This is a stream section, which has been cut back into highly fossiliferous Silurian rocks. Plenty of excellent corals can be found, along with brachiopods, bivalves and trilobites. Most of the fossils have been washed out from the rocks and are just lying in the stream.
♦ Follow the B4371 towards Church Stretton and then, after about 3.5km, turn left heading towards Rushbury. Follow the road through Rushbury, which will then fork right at the top of a tree covered hill. About 1.5km further on, you will reach Millichope Farm. The farm is not signposted, but there is easy parking by the side of the road along a grass bank and you should notice a very small hill.
♦ A stream runs along the side of the road and there is an iron gate in the middle. There are trees running along the road by the stream. From the iron gate, you can walk in the stream to the left or right, or climb over the gate and walk left following the stream and edge of the field until you reach the small hill with an embankment.
♦ There is another location nearby, just 250m north of the farm. This can be more productive, but is also more sensitive to erosion, which has been quite bad in recent years. Care should be taken at this site to prevent further damage.
♦ Ref: 52.50384°N, 2.70941°W
FIND FREQUENCY: ♦♦♦ – Upper Millichope has lots of fossils, but you must not hammer or dig into the riverbank.
CHILDREN: ♦ – This location is not suitable for children.
ACCESS: ♦♦♦ – It is easy to find, but it can be difficult to walk through the stream, especially after heavy rain when the stream is full.
TYPE: – Fossils are found in the stream.
At Upper Millichope, Silurian mudstones yield brachiopods, gastropods, graptolites and cephalopods, and this site is world famous for trilobites (Dalmanites and Calymene). You should also find many corals at the final part of this location. There are three main areas for collecting. At the iron gate, you can search the river bed on both sides. To the right, finer shingle yields many small brachiopods (especially Atrypa), which have been washed out of the mudstone, just waiting to be picked up.
The left hand side of the river starts to become courser with more rocks and a wider range of fossils. Follow the stream to where the stream splits into two and where there is a small water outfall on the left. Here, the stream becomes impassable because of fallen trees and a wire fence.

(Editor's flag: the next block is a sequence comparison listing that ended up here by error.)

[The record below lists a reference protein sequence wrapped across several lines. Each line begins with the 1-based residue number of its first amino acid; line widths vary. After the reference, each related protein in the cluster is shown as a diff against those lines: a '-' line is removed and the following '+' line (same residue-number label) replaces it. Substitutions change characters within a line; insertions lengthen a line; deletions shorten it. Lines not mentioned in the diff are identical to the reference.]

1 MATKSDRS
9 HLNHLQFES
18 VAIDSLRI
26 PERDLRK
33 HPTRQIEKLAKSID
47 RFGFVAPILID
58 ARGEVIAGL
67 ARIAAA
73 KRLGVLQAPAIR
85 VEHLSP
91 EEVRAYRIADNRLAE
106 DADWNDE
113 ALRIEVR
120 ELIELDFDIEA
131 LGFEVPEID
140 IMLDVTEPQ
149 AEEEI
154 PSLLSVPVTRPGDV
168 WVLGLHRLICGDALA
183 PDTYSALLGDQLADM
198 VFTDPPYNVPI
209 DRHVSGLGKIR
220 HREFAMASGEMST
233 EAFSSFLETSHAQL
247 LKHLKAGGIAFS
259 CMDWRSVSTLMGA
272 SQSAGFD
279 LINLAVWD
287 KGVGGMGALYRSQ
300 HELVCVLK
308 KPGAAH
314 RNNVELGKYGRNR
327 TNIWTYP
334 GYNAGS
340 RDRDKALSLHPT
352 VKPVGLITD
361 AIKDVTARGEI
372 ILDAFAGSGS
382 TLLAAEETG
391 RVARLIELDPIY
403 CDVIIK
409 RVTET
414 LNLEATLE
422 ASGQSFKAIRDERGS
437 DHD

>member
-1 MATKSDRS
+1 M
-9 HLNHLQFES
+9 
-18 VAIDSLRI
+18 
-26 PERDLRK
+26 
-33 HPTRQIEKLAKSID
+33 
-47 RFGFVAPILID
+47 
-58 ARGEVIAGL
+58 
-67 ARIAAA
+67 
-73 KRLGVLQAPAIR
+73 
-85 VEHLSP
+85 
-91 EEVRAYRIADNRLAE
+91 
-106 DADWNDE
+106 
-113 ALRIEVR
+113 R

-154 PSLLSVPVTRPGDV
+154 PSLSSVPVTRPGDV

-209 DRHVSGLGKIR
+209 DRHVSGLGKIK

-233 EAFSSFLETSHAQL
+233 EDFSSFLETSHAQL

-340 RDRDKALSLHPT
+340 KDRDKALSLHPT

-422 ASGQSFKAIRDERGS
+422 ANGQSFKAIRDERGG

Do not hammer the bank nearest the road. You may collect from the bank next to the field and from the riverbed itself. The third part of this location is the most productive. You will need to backtrack to the iron gate, climb over the gate and walk left, keeping to the edge of the field. You will eventually come to the stream that splits into two and runs along the field. This is just beyond the furthest point that can be walked in the stream and beyond the wire fence. You will notice a small hill in front of you and a small bridge to your left. Search in the riverbank and in the riverbed up to where the stream runs under the farm track. You should find many corals here.
The beds here are Silurian period, of the Lower Ludlow epoch (Gorstian) with exposures from the Lower and Middle Elton Formation
This site shows a long stratigraphical section through the Lower Ludlow Shale, with the Lower and Middle Elton Formation, with a Lobograptus scanicus graptolite fauna. The fauna and flora suggest deposition of the calcareous siltstones here in comparatively deep water conditions.
The macrofauna present consists of well-preserved graptolites, trilobites and brachiopods. There are outcrops in the banks of the stream at intervals for several hundred meters up the stream from the bridge by the footpath. These are continually eroding so provide a plentiful supply of loose material in which to find the fossils mentioned.
There are no specific dangers at this location, but common sense and care should be used. It is probably best to take general hygiene precautions by ensuring that you wash your hands after collecting in this stream. Although rare and normally associated with sewers and stagnant water, Weil’s Disease has been known to be contracted from ditches and streams, and can be fatal. There is also some wire and sharp metal objects scattered along the stream, so care must be taken.
Do not hammer the bank next to the road. Take a hammer and eye protection to split any rocks in the stream and a trowel to search in the mudstones. However, most fossils have been washed out of the beds and can be picked up often in perfect condition. A hammer and trowel should only be used if you actually see something in the rock or bedding. Fossils tend to be hard at this location, so they can be put into bags, but it is ideal to keep a small bag to put the brachiopods together, since you will probably find a large number of these.
This site is an SSSI. This means you can visit the site, but hammering the bedrock is not permitted. For full information about the reasons for the status of the site and restrictions please download the PDF from Natural England – SSSI Information – Upper Millichop